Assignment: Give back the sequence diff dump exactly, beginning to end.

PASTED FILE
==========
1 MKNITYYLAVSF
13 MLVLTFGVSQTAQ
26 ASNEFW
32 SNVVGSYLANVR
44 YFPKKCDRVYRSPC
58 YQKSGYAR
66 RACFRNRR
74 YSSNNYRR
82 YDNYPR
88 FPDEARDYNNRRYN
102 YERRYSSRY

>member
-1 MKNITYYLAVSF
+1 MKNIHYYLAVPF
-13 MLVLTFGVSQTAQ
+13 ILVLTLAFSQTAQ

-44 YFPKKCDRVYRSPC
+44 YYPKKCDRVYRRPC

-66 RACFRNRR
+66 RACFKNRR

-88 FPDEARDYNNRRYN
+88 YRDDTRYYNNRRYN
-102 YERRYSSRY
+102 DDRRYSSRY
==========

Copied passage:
1 MKNITYYLAVSF
13 MLVLTFGVSQTAQ
26 ASNEFW
32 SNVVGSYLANVR
44 YFPKKCDRVYRSPC
58 YQKSGYAR
66 RACFRNRR
74 YSSNNYRR
82 YDNYPR
88 FPDEARDYNNRRYN
102 YERRYSSRY

>member
-1 MKNITYYLAVSF
+1 MKNIHYYLAVPF
-13 MLVLTFGVSQTAQ
+13 ILVLTLAFSQTAQ

-44 YFPKKCDRVYRSPC
+44 YYPKKCDRVYRRPC

-66 RACFRNRR
+66 RACFKNRR

-88 FPDEARDYNNRRYN
+88 YRDDTRYYNNRRYN
-102 YERRYSSRY
+102 DDRRYSSRY